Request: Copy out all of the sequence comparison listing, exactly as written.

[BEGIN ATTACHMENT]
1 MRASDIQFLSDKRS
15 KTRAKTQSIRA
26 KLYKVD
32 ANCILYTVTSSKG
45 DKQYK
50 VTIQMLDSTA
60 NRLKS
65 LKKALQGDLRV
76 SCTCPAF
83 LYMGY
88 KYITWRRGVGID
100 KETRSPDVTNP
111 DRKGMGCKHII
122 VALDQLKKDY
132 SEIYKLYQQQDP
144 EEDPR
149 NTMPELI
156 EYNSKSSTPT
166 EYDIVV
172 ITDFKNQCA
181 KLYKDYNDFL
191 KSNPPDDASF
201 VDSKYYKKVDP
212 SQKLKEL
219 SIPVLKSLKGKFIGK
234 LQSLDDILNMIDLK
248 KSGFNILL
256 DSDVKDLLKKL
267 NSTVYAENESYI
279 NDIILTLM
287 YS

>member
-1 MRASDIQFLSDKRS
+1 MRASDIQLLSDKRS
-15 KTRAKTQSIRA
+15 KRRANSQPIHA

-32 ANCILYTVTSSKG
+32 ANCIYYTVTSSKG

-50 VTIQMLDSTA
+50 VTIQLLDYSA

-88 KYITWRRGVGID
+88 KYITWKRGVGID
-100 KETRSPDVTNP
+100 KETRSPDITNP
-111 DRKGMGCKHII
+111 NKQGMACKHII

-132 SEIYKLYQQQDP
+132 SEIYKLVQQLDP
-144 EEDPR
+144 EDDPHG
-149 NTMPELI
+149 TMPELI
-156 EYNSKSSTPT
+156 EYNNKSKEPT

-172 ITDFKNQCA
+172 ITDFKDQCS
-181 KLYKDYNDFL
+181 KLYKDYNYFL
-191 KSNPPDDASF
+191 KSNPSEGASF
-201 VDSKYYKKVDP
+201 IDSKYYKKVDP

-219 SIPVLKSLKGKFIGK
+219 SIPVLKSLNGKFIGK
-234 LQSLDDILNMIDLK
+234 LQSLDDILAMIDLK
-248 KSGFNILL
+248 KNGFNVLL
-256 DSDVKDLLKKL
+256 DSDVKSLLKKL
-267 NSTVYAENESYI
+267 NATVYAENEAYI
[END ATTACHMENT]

1 MRASDIQFLSDKRS
15 KTRAKTQSIRA
26 KLYKVD
32 ANCILYTVTSSKG
45 DKQYK
50 VTIQMLDSTA
60 NRLKS
65 LKKALQGDLRV
76 SCTCPAF
83 LYMGY
88 KYITWRRGVGID
100 KETRSPDVTNP
111 DRKGMGCKHII
122 VALDQLKKDY
132 SEIYKLYQQQDP
144 EEDPR
149 NTMPELI
156 EYNSKSSTPT
166 EYDIVV
172 ITDFKNQCA
181 KLYKDYNDFL
191 KSNPPDDASF
201 VDSKYYKKVDP
212 SQKLKEL
219 SIPVLKSLKGKFIGK
234 LQSLDDILNMIDLK
248 KSGFNILL
256 DSDVKDLLKKL
267 NSTVYAENESYI
279 NDIILTLM
287 YS

>member
-1 MRASDIQFLSDKRS
+1 MRASDIQLLSDKRS
-15 KTRAKTQSIRA
+15 KRRANSQPIHA

-32 ANCILYTVTSSKG
+32 ANCIYYTVTSSKG

-50 VTIQMLDSTA
+50 VTIQLLDYSA

-88 KYITWRRGVGID
+88 KYITWKRGVGID
-100 KETRSPDVTNP
+100 KETRSPDITNP
-111 DRKGMGCKHII
+111 NKQGMACKHII

-132 SEIYKLYQQQDP
+132 SEIYKLVQQLDP
-144 EEDPR
+144 EDDPHG
-149 NTMPELI
+149 TMPELI
-156 EYNSKSSTPT
+156 EYNNKSKEPT

-172 ITDFKNQCA
+172 ITDFKDQCS
-181 KLYKDYNDFL
+181 KLYKDYNYFL
-191 KSNPPDDASF
+191 KSNPSEGASF
-201 VDSKYYKKVDP
+201 IDSKYYKKVDP

-219 SIPVLKSLKGKFIGK
+219 SIPVLKSLNGKFIGK
-234 LQSLDDILNMIDLK
+234 LQSLDDILAMIDLK
-248 KSGFNILL
+248 KNGFNVLL
-256 DSDVKDLLKKL
+256 DSDVKSLLKKL
-267 NSTVYAENESYI
+267 NATVYAENEAYI